From Margaret Mezzacapo
Author: Anthony Bourdain
Title: Medium Raw
Anthony Bourdain is not a chef. Surprised, huh? He comes right out and admits this. He is lot of things- ex-junkie, world traveler, gourmand, adventurer, and a cook – but he does not think of himself as a chef. You’ll learn all this and more in the essays that comprise this book. He discusses aspects of his life and issues that affect the world and food. There are times that instead of attending the Culinary Institute of America, he seems to have taken classes at the Keith Richards Kooking Kollege, majoring in sex, drugs and rock and roll, although he now claims to be a devoted family man. You decide.
P.S. Words of Warning- If you’ll be offended by rough language and graphic sexual references, pass this one up.
From e p
Title: Death a l’ Orange
Author: Nancy Fairbanks
Carolyn Blue, her son, husband, and some of his faculty colleagues take a tour to France. A few of these colleagues are competing for a deanship vacancy at the University. Carolyn, on the other hand, is there to enjoy the sights and focus on her job as a food writer. Unfortunately, illness and accidents plague the group. Who is responsible? Can Carolyn figure that out before someone is killed? A fast summer read.
From Rosemarie Jerome
Author: N.M. Kelby
White truffles in winter : a novel
This literary gem needs to be shared. It is a quiet, intense portrayal of a man who loved two women but whose passion was food. This man is the great French chef Auguste Escoffier and this is his elegant “memoir in meals.” Like his magnificent culinary creations, there is a complexity to this story that evokes the spirit of the time and captures the essence of the man. His was a life of extremes: suffering and captivity during the Franco-Prussian War; wealth and splendor communing with royalty, high society, the powerful, and poverty in his declining years. The cornucopia of images and feelings bombard the senses and creates a rich realism that you could almost touch and taste. Escoffier did not want to be forgotten, this story makes you want to know more about the man who was an epicurean genius yet a sad, idealistic romantic.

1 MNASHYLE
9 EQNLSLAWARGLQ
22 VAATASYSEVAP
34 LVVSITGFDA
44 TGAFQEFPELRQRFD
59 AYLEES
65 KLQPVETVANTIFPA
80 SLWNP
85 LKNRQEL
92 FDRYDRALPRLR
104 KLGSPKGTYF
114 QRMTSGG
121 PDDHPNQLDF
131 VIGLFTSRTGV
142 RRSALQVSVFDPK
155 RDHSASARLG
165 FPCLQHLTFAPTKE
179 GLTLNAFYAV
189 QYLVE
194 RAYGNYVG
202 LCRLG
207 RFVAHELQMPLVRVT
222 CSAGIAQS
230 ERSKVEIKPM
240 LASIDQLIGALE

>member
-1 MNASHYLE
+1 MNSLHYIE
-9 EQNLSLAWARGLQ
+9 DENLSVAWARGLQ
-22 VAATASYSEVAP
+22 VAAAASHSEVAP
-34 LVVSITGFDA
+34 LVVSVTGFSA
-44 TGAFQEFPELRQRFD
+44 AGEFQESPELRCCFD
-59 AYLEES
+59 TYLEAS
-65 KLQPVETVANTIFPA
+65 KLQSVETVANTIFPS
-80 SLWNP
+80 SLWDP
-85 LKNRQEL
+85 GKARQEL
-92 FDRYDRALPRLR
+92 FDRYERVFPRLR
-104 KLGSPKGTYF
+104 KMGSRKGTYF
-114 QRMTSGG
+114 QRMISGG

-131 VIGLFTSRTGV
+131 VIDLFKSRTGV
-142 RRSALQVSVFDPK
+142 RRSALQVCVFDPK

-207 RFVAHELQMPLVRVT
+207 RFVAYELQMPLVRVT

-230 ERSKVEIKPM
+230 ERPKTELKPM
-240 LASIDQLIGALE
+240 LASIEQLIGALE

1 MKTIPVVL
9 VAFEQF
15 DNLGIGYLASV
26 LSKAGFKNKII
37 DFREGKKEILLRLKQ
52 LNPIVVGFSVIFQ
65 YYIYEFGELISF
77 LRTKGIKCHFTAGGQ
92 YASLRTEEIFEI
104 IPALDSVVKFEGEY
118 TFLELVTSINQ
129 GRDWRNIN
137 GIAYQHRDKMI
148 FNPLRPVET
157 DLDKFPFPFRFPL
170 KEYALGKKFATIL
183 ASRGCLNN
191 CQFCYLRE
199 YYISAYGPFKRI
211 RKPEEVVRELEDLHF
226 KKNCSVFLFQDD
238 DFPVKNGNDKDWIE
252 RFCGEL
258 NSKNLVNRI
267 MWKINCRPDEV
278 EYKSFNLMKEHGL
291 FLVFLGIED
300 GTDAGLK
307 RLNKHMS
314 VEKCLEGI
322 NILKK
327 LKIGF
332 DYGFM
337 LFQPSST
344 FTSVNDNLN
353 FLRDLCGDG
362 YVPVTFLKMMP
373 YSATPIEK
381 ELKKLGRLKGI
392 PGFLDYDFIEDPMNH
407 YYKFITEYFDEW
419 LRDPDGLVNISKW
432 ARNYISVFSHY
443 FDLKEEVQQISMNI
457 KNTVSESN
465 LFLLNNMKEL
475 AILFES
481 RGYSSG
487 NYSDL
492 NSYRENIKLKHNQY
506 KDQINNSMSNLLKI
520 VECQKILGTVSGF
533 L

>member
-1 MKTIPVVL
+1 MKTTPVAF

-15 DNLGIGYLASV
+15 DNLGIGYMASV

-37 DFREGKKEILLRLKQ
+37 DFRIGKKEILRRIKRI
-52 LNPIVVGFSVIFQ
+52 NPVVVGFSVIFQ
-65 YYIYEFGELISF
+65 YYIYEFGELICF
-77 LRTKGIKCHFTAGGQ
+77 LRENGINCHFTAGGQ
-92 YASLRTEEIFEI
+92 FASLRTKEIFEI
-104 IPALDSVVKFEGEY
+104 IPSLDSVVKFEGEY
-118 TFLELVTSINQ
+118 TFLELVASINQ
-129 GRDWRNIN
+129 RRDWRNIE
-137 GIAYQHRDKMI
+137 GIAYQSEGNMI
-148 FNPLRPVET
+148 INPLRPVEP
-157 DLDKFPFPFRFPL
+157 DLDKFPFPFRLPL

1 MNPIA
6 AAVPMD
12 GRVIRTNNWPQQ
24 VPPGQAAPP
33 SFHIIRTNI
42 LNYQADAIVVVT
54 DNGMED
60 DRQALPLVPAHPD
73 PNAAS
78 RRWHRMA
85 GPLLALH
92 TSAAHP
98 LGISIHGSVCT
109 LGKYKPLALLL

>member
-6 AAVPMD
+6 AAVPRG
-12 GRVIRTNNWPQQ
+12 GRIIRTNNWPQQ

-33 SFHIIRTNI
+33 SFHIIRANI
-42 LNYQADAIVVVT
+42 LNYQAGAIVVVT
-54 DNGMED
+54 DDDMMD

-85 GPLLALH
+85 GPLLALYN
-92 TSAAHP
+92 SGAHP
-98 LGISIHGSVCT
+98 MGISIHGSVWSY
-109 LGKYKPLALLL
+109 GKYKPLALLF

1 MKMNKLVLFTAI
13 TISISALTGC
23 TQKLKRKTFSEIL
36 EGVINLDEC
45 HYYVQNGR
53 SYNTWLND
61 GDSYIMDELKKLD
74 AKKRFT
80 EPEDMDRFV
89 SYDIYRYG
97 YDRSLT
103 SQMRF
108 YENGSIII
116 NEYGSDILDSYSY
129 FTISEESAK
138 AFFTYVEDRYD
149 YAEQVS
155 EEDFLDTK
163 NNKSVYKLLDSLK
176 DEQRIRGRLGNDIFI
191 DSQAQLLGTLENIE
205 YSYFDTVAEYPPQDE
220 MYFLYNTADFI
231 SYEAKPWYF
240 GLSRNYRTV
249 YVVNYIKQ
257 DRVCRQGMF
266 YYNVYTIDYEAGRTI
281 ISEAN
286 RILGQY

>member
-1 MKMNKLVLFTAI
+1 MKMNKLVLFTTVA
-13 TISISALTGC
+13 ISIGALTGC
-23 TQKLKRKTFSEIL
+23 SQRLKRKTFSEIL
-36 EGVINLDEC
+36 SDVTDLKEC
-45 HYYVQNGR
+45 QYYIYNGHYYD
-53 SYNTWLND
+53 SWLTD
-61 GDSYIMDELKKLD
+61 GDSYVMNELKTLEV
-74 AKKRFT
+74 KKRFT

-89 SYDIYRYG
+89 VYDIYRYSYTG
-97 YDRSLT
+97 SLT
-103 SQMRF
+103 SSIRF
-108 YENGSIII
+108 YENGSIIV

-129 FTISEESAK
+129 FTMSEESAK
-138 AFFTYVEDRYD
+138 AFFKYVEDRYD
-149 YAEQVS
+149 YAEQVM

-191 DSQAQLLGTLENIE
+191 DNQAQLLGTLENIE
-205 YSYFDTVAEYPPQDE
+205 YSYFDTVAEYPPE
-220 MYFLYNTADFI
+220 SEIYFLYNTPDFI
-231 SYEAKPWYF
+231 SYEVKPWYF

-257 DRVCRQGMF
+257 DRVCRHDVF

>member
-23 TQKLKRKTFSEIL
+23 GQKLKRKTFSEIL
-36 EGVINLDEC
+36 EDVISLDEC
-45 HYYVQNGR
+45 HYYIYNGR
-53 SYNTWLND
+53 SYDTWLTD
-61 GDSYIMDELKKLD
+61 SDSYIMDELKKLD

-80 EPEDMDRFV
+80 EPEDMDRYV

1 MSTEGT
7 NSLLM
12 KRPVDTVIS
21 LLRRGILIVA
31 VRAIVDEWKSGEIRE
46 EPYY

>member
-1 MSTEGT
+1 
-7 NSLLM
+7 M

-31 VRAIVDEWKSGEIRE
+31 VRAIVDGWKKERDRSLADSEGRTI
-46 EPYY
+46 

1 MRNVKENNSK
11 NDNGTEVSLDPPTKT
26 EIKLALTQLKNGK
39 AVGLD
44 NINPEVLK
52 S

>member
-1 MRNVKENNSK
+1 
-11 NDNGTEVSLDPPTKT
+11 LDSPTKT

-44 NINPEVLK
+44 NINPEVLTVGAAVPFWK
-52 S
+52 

From Gloria Mandell
author: Pollan, Michael
titl: Omnivore’s Dilemma
This is one of the best and worst books I’ve read. Best in that it is extremely informative and well written. Worst in that I can never again look at food in the same way. I believe it has enabled me to eat in more healthy ways and to support local “slow food” and farmers. But it now takes me so much longer to shop outside of “supermarkets”. It is however, worth the effort. Don’t be afraid, read it through.
From Ellen Druda
Secret Ingredients: The New Yorker Book of Food and Drink
A collection of short and long essays appearing in the New Yorker
magazine, some dating back as far as the 1920’s, all having to do with our
favorite subject – Food. You can expect top authors to be present
when you are reading The New Yorker, and you will not be
disappointed: Anthony Bourdain on dining out, Calvin Trillin
on local delicacies, Nora Ephron on small plates, and some wonderful
fiction by John Cheever, Don DeLillo, Alice McDermot, and Roald Dahl, to
name a few. Humor is represented by Ogden Nash, Dorothy Parker,
Woody Allen, Steven Martin, and S.J. Perelman. The book is a buffet
of flavors; a great read any time of the year.
from Lola Ferris
author: Zinczenko, David
Eat This Not That: A Restaurant Survival Guide. The No-Diet Weight Loss Solution
Athough this book is supposedly a diet book, anyone who wants to eat
nutritionally will be amazed by the facts it contains about chain
restaurants and the nutrients in their food.
For instance, if you’re eating at Applebees, you can get a salad or steak
and grilled shrimp. You opt for the salad because it’s low-fat and
nutritious? Think again. The grilled shrimp and spinach salad has 1,040
calories whereas the steak and grilled shrimp is only 390.
Watching your salt? The sodium content in almost all of the dishes
mentioned is out of sight. Quiznos has a prime rib and Peppercorn sub with
2,570 mg of sodium. Even the healthy dishes in most of these restaurants
generally contain over 1,000mg of salt.
“Eat This Not” is a compact, colorful look at the world of eating out
that may change your choices.
From Gina Scaglione:
I read Eat This, Not That by David Zinczenko and love it. It really puts into perspective what they put into our foods. For instance, depending on where you are, you might actually want to eat four hamburgers than the salad. But, I will not tell you which place that is. You will have to read for yourself:)